City of Hamilton wants help shaping new tax on vacant homes


Published September 7, 2021 at 10:54 am

The City of Hamilton is looking for the public’s input as it designs the framework for a new tax on vacant homes in the city.

City council approve the drafting of a bylaw on taxing vacant homes during a July meeting. The decision came after they received a report that there are at least 221 registered dwellings that are vacant, along with an untold number of unoccupied units within otherwise occupied buildings. The report also stated that the expected cost of running the program annually, which is in the $1 to $1.3 million range, would be offset by tax revenue collected.

Local groups that advocate for tenants and affordable housing have said the tax would help renters by increasing housing supply and helping ot prevent units from becoming vacant.

The City has also officially stated that revenues gained from the tax would be aimed at supporting affordable housing.

The average cost of a one-bedroom rental in Hamilton was just under $1,500 for the month of August, according to A two-bedroom unit came in at just under $1,800 on average. Meanwhile, the median individual income in Hamilton is less than $36,000, according to the latest census data from Statistics Canada.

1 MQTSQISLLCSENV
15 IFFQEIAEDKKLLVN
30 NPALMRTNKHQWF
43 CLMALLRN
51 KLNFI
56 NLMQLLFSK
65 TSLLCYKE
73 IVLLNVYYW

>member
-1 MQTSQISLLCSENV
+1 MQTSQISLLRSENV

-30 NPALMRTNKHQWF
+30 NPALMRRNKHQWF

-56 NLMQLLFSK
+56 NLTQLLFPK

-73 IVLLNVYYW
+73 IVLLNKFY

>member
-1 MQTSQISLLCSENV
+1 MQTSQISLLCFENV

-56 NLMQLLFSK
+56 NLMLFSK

The online survey takes approximately five minutes to complete and will be running from Sept. 7 to 28, 2021. It’s available at

Oxford Economics released a study on North American housing affordability in May of 2021 and ranked Hamilton as the third least affordable market in the entire continent.

Hamilton came in behind Toronto and Vancouver.

“Unaffordability is a persistent issue in Toronto and Vancouver, and the recent price surge has served to exacerbate this more than decade-old trend,” reads the report. “Hamilton and Ottawa have joined the ranks of Canada’s least affordable metros.”

According to the report, a typical home in Hamilton is 50 per cent higher than what the median-income household can afford. Nation-wide, the number is 34 per cent.

INsauga's Editorial Standards and Policies advertising